Apache Tear


Rainbow Obsidian
Rainbow Obsidian Sheen Obsidian Sphere Apache Tear
  • Chemistry: SiO2; Mostly silicon dioxide with large amounts of impurities.
  • Class: Mineraloids
  • Uses: As a semiprecious stone and ornamental stone for carvings.
  • Physical Properties of Obsidian
  • Specimens

Obsidian is the result of volcanic lava coming in contact with water. Often the lava pours into a lake or ocean and is cooled quickly. This process produces a glassy texture in the resulting rock. Iron and magnesium give the obsidian a dark green to black color. Obsidian has been used by ancient people as a cutting tool, for weapons, and for ceremonial purposes and is sometimes found by archaeologists in excavations.

Obsidian has several varieties. Obsidian can contain small bubbles of air that are aligned along layers created as the molten rock was flowing just before being cooled. These bubbles can produce interesting effects such as a golden sheen, known as Sheen Obsidian or a rainbow sheen called Rainbow Obsidian. Inclusions of small, white, radially clustered crystals of cristobalite in the black glass produce a blotchy or snowflake pattern producing Snowflake Obsidian. Small nuggets of obsidian that have been naturally rounded and smoothed by wind and water are called Apache Tears.

Often confused with smoky quartz, obsidian has similar properties to quartz because of a similar chemistry. However, many properties dependant on a crystal structure are altered or absent in obsidian because it lacks any crystal structure of its own. The piezoelectric and optical properties in quartz are thus absent in obsidian. Smoky quartz usually has a splotchy or zoned distribution to its color while Obsidian's color is more uniformly distributed.


  • Color is dark green to dark brown and black, also can show sheens of gold or green, yellow, blue and/or purple coloration. Sometimes with white inclusions (Snowflake Obsidian).
  • Luster is vitreous.
  • Transparency: Obsidian is translucent in any stone of appreciable size.
  • Crystal System does not apply because obsidian is amorphous.
  • Habits include compact nodules or as massive layers between other volcanic rocks
  • Fracture is conchoidal.
  • Hardness is 5 - 5.5 (much softer than quartz).
  • Specific Gravity is approximately 2.6 (average)
  • Streak is white.
  • Other Characteristics: Generally lacks open voids or large bubbles like other volcanic rocks.
  • Notable Occurrences include Italy; Mexico; Scotland; Arizona, Colorado, Texas, Utah and Idaho, USA, as well as the Cascade Volcanic Mountain range and its associated lava beds, which stretches from Northern California into Washington state.
  • Best Field Indicators are color, fracture, flow bubbles, softness, association with other volcanic rocks and lack of crystal faces.
OBSIDIAN specimens:
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OBSIDIAN specimen obs-1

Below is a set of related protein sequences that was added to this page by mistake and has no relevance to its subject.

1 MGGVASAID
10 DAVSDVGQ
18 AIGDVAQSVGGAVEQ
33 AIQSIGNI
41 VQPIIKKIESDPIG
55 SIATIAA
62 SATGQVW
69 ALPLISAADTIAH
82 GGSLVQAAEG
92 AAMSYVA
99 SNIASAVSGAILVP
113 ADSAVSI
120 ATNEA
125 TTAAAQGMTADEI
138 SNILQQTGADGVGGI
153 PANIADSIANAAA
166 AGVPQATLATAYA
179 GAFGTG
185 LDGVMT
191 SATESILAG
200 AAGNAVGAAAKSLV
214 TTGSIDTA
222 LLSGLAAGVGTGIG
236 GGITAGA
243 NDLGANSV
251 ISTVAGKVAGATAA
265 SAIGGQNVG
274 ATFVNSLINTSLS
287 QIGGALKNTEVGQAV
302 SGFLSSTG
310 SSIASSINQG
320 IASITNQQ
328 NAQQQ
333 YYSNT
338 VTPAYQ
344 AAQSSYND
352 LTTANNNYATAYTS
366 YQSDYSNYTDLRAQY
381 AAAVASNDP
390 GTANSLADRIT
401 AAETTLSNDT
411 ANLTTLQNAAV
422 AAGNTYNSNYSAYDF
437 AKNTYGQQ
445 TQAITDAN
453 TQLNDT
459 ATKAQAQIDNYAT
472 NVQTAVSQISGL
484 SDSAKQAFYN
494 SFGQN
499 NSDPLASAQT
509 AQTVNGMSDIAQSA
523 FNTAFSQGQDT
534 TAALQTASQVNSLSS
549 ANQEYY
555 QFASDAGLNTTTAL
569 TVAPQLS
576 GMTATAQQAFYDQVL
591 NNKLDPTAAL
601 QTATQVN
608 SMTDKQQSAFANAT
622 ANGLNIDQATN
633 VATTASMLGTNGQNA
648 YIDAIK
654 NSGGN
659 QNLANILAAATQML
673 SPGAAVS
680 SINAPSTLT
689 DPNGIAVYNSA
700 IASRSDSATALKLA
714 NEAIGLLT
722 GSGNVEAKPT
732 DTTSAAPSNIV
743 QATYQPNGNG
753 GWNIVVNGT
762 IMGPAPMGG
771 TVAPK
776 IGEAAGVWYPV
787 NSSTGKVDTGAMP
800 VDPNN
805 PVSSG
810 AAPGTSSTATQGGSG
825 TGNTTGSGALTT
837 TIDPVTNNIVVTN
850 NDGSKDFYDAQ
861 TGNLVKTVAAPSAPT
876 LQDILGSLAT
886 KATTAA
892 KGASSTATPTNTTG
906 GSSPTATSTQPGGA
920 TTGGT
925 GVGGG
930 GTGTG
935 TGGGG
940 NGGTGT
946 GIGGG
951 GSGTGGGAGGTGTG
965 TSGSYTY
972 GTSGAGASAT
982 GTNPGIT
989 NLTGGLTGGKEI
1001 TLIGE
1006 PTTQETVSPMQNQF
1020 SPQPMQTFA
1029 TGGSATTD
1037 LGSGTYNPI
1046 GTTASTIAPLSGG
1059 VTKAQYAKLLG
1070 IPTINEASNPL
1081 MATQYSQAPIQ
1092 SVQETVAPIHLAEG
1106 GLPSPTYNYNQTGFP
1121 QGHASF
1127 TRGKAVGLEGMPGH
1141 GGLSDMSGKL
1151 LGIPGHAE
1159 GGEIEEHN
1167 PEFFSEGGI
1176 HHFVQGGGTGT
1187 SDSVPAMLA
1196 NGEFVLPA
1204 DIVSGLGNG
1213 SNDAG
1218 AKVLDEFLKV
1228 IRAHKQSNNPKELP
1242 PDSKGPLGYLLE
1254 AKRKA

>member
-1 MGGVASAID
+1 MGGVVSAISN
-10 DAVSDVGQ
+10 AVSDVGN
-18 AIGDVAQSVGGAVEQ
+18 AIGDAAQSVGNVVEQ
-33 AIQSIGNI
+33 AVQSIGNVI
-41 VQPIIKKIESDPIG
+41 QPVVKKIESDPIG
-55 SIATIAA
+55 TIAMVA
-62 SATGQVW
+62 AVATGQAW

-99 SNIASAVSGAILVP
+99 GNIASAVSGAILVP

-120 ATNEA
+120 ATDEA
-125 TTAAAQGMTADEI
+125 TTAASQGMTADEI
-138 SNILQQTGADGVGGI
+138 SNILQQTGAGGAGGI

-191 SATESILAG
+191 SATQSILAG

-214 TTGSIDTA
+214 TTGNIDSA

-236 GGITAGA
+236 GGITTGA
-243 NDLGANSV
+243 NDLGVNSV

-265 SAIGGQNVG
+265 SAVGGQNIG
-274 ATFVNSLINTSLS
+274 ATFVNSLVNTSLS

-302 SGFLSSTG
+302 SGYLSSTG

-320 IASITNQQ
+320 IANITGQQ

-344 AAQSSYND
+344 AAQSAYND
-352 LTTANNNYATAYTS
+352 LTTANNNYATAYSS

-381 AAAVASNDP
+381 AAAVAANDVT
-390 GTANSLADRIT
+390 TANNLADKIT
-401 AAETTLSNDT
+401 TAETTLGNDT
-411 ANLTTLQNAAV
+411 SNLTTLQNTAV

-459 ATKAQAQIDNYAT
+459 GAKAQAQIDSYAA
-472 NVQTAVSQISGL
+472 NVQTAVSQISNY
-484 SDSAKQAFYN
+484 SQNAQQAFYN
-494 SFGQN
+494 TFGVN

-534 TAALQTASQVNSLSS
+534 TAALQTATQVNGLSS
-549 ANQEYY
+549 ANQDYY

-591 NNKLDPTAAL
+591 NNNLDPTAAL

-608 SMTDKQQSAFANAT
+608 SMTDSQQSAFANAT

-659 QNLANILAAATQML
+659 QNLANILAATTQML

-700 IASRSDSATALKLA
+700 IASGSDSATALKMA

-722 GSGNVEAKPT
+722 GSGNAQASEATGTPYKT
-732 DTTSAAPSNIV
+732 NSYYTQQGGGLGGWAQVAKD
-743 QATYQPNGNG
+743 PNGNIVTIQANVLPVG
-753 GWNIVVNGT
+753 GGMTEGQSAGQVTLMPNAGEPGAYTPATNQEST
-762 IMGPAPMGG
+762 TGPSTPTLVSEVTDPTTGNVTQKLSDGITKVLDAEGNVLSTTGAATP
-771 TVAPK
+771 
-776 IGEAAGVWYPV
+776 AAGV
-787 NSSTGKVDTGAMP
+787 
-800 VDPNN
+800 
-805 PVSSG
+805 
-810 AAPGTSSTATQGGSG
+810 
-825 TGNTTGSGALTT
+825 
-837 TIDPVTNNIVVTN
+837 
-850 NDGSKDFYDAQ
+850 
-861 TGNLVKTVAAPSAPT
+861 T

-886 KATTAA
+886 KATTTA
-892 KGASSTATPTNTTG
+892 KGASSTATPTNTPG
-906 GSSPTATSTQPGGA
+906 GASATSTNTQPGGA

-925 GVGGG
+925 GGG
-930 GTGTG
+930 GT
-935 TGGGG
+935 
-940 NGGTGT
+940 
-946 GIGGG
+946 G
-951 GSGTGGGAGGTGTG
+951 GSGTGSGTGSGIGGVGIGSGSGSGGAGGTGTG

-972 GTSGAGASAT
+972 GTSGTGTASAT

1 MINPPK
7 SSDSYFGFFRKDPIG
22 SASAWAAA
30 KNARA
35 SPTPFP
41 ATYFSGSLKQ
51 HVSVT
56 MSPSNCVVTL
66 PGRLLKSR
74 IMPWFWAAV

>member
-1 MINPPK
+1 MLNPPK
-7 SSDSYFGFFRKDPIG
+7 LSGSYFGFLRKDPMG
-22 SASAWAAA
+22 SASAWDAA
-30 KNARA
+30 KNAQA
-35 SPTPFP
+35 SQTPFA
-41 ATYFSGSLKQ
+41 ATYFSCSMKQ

$ 25.00
Dims: 5-1/4" x 3-3/8" x 2-7/8"
Wt: 1 lb., 9 oz
This excellent chunk of obsidian is that variety which is called rainbow obsidian, as can be seen by the colorful sheen on the fractured end of the specimen. It looks surprisingly like a shark's egg casing, with grooves in its side(caused by air bubbles) that resemble "worm tracks". The sides are covered with parallel grooves that are reminiscent of a basal cleavage, and likely have a lot to do with the specimen's color zonation. I personally picked out this specimen, and I really think it's one of the best that was available.
no photo
obs-1 ($ 25.00)
OBSIDIAN specimen obs-2
$ 17.00
Dims: 3-1/2" x 2-3/4" x 2-1/2"
Wt: 13.4 oz
This specimen intrigues me to no end! A largish (1-3/4 x 1-3/8 inch) nodule of Obsidian is lodged in a matrix of perlite, knowledge courtesy of an esteemed site visitor by the name of Jerry. Somebody told me that the material is actually the remaining product of the Obsidian's decomposition. I've read up on the subject, and that appears to be true; obsidian decomposes over time, and perlite is one of its end products! Apparently, nodules of obsidian taken from such a matrix are what people call "Apache Tears."
no photo
obs-2 ($ 17.00)
OBSIDIAN specimen obs-3
$ 25.00
Dims: 3.0 x 2.8 x 2.0" (7.6 x 7.1 x 5.1 cm)
Wt: 9.0 oz. (253.9 g)
This hand specimen consists of a single large Obsidian "Apache Tear" nodule that is embedded in a pearlite matrix. The Obsidian nodule has visible dimansions of 1.9 x 1.5 x.1.1" (4.8 x 3.8 x 2.8 cm), and other than two very small chips, is undamaged. It has a black coloration, though its surfaces are coated with a very thin, milky-white layer of perlite, and a pearly luster. At is present size, it is essentailly opaque in normal light. The perlite matrix in which it rests has a color that ranges from pale-gray to milky-white and a pearly luster. A few of its surfaces appear to have been cut and partly sanded, but much of it is rough.
no photo
obs-3 ($ 25.00)


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